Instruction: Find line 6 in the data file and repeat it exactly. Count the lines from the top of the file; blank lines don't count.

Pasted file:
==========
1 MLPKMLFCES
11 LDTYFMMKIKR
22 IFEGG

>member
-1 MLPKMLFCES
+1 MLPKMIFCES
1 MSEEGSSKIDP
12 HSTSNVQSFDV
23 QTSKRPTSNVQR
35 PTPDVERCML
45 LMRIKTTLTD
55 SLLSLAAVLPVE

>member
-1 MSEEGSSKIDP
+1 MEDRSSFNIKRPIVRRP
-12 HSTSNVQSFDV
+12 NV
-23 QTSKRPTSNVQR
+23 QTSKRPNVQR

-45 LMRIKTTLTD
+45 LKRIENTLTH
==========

+1 MLPKMIFCES